Courtesy of Kimberly Baker
Like many journalism students, Kimberley Baker’s belief that “everybody has a story to tell” led her to reporting, but Baker’s perspective on the world set her apart from many of her colleagues.
“As a journalist, you have to report the news … but as a black journalist or a journalist of color, you know, we had a different take on it,” said Baker, a 1988 graduate of UT.
As a high school student, Baker wrote for her school’s newspaper and at her local community newspaper in Houston. Her passion for writing led her to pursue a journalism degree at UT, where Baker was part of UT’s first chapter of the National Association of Black Journalists.
Formed by Baker and other students, NABJ started as an informal group at UT and was advised by John Hanson, host and producer of the KUT radio series “In Black America.” That informal group then evolved into what is now NABJ.
Although UTNABJ was not an officially recognized organization while she was a student, Baker said Hanson still remained very active in the lives of the students by taking them to national conventions and teaching them about the field.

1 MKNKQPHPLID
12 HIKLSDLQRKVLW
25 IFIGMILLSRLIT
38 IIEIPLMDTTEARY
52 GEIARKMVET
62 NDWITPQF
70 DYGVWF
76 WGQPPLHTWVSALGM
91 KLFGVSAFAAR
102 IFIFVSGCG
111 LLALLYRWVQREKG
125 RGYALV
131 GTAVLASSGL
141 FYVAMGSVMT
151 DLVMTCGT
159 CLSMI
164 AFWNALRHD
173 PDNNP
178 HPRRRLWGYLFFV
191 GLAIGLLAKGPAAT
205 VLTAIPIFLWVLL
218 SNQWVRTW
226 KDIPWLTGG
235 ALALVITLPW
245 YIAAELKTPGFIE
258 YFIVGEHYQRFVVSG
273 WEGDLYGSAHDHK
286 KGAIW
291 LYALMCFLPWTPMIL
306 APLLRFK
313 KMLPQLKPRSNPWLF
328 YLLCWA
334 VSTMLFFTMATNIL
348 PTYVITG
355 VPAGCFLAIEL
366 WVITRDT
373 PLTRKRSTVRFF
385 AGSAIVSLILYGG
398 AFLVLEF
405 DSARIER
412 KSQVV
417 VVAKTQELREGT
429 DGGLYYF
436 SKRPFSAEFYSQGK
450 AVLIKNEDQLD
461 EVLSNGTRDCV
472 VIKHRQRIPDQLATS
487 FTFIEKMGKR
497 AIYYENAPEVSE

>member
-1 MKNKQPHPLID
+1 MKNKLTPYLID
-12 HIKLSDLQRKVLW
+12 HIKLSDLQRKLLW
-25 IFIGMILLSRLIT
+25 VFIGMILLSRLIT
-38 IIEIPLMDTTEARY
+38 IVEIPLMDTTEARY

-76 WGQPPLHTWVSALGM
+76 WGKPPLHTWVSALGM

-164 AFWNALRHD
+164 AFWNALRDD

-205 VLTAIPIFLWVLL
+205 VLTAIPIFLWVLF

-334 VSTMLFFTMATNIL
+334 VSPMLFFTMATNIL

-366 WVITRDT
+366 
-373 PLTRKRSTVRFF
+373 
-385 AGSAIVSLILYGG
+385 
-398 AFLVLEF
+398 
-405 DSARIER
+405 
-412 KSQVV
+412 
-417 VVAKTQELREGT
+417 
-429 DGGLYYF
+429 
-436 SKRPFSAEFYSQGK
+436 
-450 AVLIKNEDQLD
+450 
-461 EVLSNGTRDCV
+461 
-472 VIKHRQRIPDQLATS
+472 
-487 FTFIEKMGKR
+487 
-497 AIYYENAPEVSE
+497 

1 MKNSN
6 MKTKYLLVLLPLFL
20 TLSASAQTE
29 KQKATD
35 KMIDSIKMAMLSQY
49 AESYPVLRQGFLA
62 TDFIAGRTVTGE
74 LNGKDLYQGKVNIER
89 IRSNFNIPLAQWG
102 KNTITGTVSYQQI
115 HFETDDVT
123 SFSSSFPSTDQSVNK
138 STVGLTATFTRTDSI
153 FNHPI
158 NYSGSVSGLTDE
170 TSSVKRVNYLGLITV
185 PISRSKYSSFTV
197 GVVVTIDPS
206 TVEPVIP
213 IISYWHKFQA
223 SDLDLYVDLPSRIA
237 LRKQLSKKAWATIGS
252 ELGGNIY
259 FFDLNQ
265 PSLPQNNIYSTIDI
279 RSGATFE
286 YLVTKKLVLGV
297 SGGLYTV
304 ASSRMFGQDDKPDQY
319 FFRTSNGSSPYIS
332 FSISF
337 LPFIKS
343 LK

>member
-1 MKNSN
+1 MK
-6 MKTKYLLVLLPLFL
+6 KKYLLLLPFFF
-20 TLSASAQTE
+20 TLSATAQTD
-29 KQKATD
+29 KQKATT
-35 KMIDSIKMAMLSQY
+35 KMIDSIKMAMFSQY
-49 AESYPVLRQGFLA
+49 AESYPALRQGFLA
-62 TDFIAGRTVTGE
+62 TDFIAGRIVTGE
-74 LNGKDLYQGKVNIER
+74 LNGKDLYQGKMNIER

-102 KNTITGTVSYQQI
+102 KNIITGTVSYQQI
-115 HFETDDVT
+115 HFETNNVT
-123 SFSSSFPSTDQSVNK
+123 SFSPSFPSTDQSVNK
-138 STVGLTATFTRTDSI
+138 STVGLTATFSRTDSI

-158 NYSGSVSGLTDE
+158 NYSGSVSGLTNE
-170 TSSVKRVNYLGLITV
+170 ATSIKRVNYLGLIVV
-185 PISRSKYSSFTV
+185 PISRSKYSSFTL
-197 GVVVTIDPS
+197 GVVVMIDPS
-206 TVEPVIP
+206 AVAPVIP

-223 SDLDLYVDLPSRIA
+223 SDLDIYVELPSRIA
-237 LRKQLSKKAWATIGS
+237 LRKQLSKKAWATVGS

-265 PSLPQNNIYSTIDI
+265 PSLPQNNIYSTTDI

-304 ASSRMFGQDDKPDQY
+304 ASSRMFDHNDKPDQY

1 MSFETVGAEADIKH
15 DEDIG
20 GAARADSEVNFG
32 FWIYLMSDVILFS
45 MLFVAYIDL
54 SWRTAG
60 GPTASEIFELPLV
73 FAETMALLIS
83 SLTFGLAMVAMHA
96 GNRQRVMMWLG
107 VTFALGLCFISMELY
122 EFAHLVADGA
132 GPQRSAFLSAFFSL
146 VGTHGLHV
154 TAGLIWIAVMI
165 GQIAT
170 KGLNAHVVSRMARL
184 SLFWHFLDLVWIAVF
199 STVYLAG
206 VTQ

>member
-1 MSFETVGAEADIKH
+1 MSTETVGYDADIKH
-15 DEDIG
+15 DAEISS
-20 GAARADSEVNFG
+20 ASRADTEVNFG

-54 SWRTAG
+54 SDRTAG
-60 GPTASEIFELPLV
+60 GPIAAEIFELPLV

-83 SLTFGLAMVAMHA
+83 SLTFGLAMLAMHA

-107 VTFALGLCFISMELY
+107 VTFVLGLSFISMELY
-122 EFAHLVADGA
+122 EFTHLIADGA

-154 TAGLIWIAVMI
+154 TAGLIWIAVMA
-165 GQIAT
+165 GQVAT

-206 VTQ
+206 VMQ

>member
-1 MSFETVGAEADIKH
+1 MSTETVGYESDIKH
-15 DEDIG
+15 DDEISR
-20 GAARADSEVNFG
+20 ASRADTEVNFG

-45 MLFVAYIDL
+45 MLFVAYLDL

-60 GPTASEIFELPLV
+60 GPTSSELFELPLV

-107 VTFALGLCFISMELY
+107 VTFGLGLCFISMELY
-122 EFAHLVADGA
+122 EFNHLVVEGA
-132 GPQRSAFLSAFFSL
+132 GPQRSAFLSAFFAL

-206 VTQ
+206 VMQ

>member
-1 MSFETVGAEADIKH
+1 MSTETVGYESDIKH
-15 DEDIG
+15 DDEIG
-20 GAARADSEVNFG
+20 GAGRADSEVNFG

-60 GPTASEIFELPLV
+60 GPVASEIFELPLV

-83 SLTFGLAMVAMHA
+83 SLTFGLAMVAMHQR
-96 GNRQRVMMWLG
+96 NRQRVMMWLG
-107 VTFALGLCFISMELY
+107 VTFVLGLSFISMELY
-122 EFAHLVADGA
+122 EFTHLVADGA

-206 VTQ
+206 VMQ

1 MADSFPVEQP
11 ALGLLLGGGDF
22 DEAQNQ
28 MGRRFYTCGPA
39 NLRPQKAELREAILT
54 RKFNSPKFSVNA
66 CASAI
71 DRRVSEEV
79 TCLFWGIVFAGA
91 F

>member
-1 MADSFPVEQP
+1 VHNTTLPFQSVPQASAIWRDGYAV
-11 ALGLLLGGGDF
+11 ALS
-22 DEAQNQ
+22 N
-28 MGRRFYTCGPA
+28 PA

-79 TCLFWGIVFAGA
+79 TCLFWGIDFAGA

“(Hanson) thought it was really important to nurture us as young minority journalists,” Baker said.
Baker spent a lot of her time on campus involved in many organizations, such as the Communication Council and Delta Sigma Theta, a historically black sorority.
After her graduation, Baker became a professional journalist and eventually became involved in public relations and marketing. She has remained active in the Black Alumni Network, a part of the Texas Exes that focuses on encouraging enrollment of Black students and faculty at UT, and is currently serving as their membership chair.
“I think UT, as a first-rate institution, should represent the community that they serve … but also the nation, so there definitely should be more African-American students, and definitely more (African-American faculty,” Baker said. “We’re working with the Office of Admissions and the
Division of Diversity (and Community Engagement at the University) to help bring up those numbers.”
In addition to recruiting and working directly with the University, Baker said the Black Alumni Network has three endowed scholarships that it offers to prospective students each year.
Looking back at her time on campus as a student and alumna, Baker said her experiences at UT taught her how to turn negativity into learning opportunities.
“UT is like life; you’re going to have some negativity,” Baker said. “But you, as a person, have to say, ‘I’m a member of the human race, so if this person doesn’t like me because of my color, I can’t change that person — I can only change how I react to them,’ so I take the opportunity to educate whenever I can.”
Note: This article has been edited to correct the spelling of Kimberley. The Texan regrets this error.